For 25 years, Nelson Mandela University in Gqeberha and the university have been cooperating successfully in research and teaching. This week, the partners are meeting on the campus of the South African university - and have signed a new cooperation agreement.
The Nelson Mandela University (NMU) in Gqeberha, formerly Port Elizabeth, South Africa, is the only university in the world named after South Africa's most famous freedom fighter. For 25 years, the university on the Indian Ocean coast and the University of Oldenburg have been on friendly terms, cooperating in research and teaching in a wide range of disciplines - from teacher training to sustainability research and marine sciences. To mark the anniversary of the cooperation, an Oldenburg delegation is currently visiting NMU.
"In the spirit of their namesakes Nelson Mandela and Carl von Ossietzky, our universities conduct research and teaching in a socially responsible manner, value diversity and strive to educate students to become responsible members of the global community," said University President Prof. Dr. Ralph Bruder in his welcoming speech. The close cooperation between the two universities is something special, he said. „It strengthens all involved in research and teaching by focusing on values such as diversity and sustainable development.”
NMU is - along with the University of Groningen - a strategic partner university of the University of Oldenburg. Originally named Nelson Mandela Metropolitan University, it was founded in 2005 and grew out of three predecessor institutions. Since the beginning of the cooperation with the University of Port Elizabeth in 1998, an important focus of the collaboration has been on educational sciences.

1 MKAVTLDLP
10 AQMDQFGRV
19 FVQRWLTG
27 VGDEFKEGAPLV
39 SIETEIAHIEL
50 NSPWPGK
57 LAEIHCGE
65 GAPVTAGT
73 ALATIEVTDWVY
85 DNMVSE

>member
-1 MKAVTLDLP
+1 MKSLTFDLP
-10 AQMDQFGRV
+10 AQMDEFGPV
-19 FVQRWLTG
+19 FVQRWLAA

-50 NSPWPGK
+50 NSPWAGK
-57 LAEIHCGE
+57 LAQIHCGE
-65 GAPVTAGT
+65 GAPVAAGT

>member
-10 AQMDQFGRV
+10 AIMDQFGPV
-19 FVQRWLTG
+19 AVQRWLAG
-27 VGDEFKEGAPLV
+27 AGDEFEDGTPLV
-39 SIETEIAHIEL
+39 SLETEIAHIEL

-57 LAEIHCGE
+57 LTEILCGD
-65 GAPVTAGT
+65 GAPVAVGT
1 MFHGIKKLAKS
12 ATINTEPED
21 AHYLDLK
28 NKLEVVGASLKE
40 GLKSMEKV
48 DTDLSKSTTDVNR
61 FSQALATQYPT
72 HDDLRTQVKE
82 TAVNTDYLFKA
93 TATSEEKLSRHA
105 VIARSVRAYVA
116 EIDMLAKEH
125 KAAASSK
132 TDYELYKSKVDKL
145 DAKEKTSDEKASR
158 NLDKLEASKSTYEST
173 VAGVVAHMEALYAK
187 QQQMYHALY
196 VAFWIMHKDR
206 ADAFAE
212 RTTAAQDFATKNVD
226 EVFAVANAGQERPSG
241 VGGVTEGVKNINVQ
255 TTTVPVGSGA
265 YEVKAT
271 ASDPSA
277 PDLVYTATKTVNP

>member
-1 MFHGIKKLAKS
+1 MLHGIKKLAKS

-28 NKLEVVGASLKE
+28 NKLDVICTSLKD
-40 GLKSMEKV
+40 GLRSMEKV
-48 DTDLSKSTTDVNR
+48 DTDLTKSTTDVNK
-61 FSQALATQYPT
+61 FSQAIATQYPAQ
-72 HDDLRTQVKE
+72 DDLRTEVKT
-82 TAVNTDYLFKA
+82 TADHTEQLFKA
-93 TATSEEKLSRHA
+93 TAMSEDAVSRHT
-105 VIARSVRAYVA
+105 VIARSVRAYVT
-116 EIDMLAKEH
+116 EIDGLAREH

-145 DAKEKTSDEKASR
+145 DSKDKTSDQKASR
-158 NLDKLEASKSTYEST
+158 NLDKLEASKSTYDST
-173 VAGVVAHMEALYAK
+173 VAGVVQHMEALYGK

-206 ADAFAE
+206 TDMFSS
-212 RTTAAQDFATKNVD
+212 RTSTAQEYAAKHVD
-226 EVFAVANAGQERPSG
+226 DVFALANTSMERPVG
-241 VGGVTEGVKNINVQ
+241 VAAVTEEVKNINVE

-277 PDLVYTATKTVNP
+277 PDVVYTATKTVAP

From teacher training to marine science
The partners currently continue this work, among other things, within the framework of the project "Dimensions of Diversity in Teacher Education" funded by the German Academic Exchange Service (DAAD) - together with the University of Groningen. In addition to the internationalization of teacher training, the project aims to sensitize students to diversity in everyday school life and to impart intercultural skills. During a winter school in the second week of November, student of teacher education and lecturers from the NMU were guests in Oldenburg.
In addition, the universities cooperate with other African partners in the "East and South African-German Centre for Educational Research Methodologies and Management - CERM-ESA", which is dedicated to questions of educational research and promotes the training and continuing education of university teachers.
Other important areas of cooperation include marine sciences, higher education research, digitization, sustainability research, the use of information and communication technologies, and research on the sustainable management of coasts and oceans. In the future, the aim will be to further deepen the collaboration in research, teaching and student exchange as well as to cooperate in additional disciplines. The partners are going to set out their joint cooperation projects in a roadmap.